Our living standard is mainly based on fossil resources. We get fuels, plastics and most products of our everyday live from it. However, we will run out of this fossil fuels and all the produced CO2 already changed our environment dramatically. Today we basically pump up our products from underground. When we want to get independent, we will have to find other ways to get all of these products. The main source for sustainable products today, are plants. However, they are really inefficent in fixing CO2. They need a lot of time, water and space.
To get independent from fossil fuels, we have to developed new processes. As shown before, we are limited in arable land. That means, we would have to convert a lot of arable land to grow food and even more to monoculture of energy crops to get enough biomass for the production of biofuels and other important products. This however is not an acceptable option.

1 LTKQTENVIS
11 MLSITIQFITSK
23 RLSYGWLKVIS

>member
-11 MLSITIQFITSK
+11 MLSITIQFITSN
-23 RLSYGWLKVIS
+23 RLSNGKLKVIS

|An undesired future szenario - Large surfaces are used for the cultivation of energy crops|
Using biological waste can contribute to a suitable soluiton, but we have to be careful not to become deserted the arable land considering the amount of fertilizer we will have to use if we would harvest the whole plant and use it for biotechnological processes instead of just harvesting crops and returning the straw to the field.
We need to find a way to use CO2 from air to form new products without taking up huge areas of arable land
Technical CO2 fixation
Methanol production has a potential energy efficency of around 70 % (i.e. 70% of the electrical energy used contributes to the calorific value of the methanol produced)